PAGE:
It costs me cash, and it makes it most likely that my emails go to spam or Gmail’s promos tab. Individuals who don’t open my e-mails make it harder for other emails to get to the individuals who truly desire them! The “Pro” plan of ActiveCampaign has lead scoring developed in.
Here’s an automation I obtained from ActiveCampaign’s library of automations, which I use to tell which contacts aren’t engaging with my emails. When a contact subscribes, this automation includes a “0 days” tag. As time passes, it adds brand-new tags for 7 days, thirty days, 60 days, etc Each time they open an e-mail, a different automation eliminates them from this automation, gets rid of all of those tags, and starts this automation over again.
This automation can be overwhelming at first, and this is among those cases where I want ActiveCampaign had a more out-of-the-box service. But, due to the fact that you can do anything with ActiveCampaign, sometimes you have to develop things from scratch. ActiveCampaign has an option to erase non-active customers, which I don’t advise.
Some subscribers don’t have actually tracking switched on, so their opens aren’t taped. Others still wish to be subscribed however have been busy. Here’s my reactivation series: I send out one e-mail asking if they still want to be subscribed, and briefly describing why I keep my e-mail list tidy. In one week, I send them another e-mail (if they already clicked on the verification link in the previous email, they have actually currently been eliminated from the automation utilizing a separate automation) – .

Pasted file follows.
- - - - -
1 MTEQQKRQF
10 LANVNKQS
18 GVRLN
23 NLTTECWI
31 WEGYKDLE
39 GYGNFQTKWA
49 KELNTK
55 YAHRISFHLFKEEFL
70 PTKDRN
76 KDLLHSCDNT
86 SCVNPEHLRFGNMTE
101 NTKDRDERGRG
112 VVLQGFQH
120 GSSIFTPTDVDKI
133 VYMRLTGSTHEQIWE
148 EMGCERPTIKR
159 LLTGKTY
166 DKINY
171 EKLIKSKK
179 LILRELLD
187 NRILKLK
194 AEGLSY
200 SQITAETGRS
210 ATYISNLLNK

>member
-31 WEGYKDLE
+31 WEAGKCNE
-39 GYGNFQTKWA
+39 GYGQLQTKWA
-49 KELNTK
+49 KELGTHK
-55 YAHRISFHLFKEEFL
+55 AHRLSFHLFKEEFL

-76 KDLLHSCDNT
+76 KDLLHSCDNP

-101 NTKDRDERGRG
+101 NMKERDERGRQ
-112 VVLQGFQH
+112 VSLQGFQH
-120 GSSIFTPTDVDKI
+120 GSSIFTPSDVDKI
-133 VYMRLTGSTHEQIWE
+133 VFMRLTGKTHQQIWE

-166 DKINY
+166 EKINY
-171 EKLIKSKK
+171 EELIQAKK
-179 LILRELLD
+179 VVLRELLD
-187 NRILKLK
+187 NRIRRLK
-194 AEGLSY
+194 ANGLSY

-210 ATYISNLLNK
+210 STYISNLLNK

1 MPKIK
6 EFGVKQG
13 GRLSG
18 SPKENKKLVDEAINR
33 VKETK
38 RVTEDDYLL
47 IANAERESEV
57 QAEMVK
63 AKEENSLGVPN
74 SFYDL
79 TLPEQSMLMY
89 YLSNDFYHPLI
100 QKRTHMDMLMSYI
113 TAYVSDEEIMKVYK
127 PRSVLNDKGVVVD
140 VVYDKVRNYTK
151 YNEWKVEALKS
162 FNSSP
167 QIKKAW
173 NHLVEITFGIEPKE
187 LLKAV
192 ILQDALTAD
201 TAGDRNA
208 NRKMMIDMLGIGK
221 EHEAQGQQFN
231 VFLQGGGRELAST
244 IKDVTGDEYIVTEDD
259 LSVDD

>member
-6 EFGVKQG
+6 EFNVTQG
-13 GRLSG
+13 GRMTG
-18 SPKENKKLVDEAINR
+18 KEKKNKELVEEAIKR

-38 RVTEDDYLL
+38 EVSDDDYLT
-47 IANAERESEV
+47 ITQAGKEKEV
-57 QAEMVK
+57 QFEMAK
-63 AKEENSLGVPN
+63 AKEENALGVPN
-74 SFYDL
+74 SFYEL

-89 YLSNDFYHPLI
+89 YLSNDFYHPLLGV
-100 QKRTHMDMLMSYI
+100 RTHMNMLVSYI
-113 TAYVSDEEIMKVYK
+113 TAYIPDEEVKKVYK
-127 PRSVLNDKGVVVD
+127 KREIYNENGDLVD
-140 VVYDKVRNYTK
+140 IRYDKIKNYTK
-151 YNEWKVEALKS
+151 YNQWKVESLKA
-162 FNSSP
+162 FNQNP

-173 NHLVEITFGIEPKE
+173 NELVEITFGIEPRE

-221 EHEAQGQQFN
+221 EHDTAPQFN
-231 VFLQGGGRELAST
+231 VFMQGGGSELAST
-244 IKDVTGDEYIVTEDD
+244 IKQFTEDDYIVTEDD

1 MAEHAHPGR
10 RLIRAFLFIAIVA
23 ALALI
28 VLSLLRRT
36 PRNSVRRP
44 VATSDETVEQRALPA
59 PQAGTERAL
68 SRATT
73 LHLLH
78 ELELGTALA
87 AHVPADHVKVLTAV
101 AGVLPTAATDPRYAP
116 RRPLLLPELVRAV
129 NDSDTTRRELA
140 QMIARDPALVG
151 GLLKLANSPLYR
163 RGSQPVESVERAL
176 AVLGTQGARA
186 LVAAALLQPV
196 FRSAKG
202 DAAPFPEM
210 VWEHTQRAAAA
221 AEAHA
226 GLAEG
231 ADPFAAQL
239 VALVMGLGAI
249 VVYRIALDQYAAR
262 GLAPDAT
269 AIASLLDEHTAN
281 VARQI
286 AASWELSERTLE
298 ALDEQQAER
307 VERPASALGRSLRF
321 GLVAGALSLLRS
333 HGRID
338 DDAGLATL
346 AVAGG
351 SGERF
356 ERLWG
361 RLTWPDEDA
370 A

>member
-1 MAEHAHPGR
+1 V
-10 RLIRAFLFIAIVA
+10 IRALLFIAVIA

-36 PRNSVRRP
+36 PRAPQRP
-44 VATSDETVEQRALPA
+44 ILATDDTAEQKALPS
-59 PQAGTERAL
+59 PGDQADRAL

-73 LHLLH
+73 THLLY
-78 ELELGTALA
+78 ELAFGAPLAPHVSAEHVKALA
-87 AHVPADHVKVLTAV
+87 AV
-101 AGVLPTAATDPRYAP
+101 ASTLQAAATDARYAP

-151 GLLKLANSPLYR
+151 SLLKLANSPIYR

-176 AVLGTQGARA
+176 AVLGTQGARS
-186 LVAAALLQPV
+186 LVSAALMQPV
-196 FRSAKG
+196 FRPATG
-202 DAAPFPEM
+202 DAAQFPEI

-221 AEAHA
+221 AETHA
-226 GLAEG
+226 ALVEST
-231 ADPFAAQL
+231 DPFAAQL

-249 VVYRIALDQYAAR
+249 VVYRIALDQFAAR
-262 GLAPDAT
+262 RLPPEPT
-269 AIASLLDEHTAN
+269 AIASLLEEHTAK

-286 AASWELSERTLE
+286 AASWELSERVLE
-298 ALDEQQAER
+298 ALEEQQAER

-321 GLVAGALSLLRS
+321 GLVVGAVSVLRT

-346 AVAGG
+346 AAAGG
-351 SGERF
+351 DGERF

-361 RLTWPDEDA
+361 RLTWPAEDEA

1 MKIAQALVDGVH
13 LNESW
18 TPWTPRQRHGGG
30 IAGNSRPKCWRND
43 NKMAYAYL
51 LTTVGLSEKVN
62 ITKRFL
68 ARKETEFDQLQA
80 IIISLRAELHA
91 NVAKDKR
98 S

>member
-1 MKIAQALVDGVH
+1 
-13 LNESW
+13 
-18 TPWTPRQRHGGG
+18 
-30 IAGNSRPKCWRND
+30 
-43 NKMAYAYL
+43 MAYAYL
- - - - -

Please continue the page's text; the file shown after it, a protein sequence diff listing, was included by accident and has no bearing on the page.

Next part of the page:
The automation then unsubscribes them. My emails likewise have a link to a kind where they can enter their email address to let me understand that they do not have tracking allowed. This kind adds a tag that I utilize to filter those contacts out. . I utilized to add this tag when they clicked on a link, however when individuals do not have tracking on, it makes those links not work so dependably! I only send out a basic “do you still want my e-mails?” verification.